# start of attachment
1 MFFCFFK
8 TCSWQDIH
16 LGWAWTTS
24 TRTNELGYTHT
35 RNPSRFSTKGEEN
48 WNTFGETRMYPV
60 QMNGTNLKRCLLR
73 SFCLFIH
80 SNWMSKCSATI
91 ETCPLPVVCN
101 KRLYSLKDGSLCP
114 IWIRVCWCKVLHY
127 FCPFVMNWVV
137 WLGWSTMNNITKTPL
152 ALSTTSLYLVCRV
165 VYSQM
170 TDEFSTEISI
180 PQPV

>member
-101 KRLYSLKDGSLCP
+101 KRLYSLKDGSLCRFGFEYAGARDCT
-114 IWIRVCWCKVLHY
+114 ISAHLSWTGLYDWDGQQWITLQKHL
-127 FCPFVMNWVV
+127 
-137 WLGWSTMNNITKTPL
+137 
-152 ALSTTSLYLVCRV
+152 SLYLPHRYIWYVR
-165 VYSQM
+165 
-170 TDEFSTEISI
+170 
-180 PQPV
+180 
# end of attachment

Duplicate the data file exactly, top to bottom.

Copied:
1 MFFCFFK
8 TCSWQDIH
16 LGWAWTTS
24 TRTNELGYTHT
35 RNPSRFSTKGEEN
48 WNTFGETRMYPV
60 QMNGTNLKRCLLR
73 SFCLFIH
80 SNWMSKCSATI
91 ETCPLPVVCN
101 KRLYSLKDGSLCP
114 IWIRVCWCKVLHY
127 FCPFVMNWVV
137 WLGWSTMNNITKTPL
152 ALSTTSLYLVCRV
165 VYSQM
170 TDEFSTEISI
180 PQPV

>member
-101 KRLYSLKDGSLCP
+101 KRLYSLKDGSLCRFGFEYAGARDCT
-114 IWIRVCWCKVLHY
+114 ISAHLSWTGLYDWDGQQWITLQKHL
-127 FCPFVMNWVV
+127 
-137 WLGWSTMNNITKTPL
+137 
-152 ALSTTSLYLVCRV
+152 SLYLPHRYIWYVR
-165 VYSQM
+165 
-170 TDEFSTEISI
+170 
-180 PQPV
+180 